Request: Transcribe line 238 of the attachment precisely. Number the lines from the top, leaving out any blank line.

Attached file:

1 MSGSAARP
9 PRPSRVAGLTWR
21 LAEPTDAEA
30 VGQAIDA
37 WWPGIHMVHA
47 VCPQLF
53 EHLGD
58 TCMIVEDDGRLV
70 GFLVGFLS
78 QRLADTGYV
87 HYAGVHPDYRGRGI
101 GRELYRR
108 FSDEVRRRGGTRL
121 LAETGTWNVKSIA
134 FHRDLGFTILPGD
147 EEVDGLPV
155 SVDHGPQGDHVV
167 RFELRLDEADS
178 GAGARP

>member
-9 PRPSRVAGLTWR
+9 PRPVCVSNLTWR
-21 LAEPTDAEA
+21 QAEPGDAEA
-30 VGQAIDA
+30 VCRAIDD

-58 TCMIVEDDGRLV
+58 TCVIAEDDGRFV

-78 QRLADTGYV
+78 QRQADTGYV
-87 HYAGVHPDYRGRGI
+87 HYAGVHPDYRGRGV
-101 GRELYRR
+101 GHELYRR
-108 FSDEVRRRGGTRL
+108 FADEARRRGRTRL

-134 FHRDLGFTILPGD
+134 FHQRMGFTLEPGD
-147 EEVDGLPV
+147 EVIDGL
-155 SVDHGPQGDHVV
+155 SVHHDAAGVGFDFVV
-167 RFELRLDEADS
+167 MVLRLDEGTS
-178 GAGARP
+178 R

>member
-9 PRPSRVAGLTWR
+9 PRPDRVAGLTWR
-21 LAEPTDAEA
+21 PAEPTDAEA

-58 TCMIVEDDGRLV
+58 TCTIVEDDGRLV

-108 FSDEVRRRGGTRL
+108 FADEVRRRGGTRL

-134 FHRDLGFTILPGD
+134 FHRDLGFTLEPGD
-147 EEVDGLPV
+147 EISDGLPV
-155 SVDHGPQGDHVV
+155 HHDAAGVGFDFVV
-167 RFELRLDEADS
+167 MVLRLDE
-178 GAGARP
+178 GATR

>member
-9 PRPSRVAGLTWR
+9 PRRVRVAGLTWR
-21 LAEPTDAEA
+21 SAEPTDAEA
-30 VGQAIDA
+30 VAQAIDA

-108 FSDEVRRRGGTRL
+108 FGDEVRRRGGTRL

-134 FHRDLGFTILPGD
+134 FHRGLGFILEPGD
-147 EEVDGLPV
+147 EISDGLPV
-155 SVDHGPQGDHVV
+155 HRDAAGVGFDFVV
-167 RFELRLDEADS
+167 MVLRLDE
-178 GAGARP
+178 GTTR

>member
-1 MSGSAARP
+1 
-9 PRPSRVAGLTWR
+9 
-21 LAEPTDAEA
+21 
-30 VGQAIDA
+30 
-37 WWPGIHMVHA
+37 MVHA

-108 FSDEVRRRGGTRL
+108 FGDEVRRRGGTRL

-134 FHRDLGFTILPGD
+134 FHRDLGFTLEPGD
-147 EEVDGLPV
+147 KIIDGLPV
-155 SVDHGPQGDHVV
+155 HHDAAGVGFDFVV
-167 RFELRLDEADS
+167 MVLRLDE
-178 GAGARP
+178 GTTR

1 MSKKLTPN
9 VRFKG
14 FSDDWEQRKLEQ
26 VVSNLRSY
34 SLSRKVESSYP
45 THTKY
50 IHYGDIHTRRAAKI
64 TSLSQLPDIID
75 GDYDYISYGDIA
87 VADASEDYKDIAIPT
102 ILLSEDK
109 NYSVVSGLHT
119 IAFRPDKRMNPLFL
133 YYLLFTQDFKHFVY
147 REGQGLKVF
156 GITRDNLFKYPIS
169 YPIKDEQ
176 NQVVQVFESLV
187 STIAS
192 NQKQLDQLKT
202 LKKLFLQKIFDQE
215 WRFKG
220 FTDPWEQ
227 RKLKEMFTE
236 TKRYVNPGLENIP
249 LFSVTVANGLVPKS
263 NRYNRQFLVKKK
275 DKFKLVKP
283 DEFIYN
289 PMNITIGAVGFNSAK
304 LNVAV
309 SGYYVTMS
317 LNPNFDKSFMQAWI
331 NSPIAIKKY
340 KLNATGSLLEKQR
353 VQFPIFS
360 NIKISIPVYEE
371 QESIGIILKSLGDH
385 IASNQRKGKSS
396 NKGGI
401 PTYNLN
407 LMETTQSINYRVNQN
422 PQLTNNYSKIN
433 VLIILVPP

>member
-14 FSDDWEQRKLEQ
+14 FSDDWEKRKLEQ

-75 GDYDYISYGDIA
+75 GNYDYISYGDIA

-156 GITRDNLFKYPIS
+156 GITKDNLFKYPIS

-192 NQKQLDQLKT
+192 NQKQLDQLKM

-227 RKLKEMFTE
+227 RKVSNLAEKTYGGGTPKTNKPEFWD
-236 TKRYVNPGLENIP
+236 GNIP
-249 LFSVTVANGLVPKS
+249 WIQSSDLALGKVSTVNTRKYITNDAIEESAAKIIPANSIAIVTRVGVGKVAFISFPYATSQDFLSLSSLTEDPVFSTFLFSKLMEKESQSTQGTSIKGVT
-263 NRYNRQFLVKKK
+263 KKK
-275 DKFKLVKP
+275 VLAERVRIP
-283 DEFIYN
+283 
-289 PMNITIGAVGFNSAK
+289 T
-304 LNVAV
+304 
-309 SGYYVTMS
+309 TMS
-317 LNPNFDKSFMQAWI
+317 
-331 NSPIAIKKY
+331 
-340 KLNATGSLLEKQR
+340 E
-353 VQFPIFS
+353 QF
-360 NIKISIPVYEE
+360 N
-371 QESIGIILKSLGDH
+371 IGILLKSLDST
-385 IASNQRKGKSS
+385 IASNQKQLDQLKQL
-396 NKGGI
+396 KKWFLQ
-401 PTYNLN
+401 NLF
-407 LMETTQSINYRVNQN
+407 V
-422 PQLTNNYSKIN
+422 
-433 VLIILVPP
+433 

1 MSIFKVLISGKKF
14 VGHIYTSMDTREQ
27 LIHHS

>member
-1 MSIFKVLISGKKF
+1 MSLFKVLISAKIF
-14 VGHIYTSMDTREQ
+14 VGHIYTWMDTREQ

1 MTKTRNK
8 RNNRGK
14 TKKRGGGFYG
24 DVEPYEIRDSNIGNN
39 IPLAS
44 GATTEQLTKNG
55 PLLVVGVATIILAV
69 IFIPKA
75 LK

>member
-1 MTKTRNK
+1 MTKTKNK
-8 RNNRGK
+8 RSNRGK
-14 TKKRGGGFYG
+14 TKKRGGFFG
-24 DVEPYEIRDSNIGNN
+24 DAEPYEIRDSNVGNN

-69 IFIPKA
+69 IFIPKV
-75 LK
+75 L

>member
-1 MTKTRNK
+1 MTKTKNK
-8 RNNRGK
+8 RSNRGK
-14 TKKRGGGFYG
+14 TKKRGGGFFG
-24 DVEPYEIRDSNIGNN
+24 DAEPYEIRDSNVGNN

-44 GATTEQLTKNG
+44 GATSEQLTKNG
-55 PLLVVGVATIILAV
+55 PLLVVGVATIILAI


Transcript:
-14 TKKRGGGFYG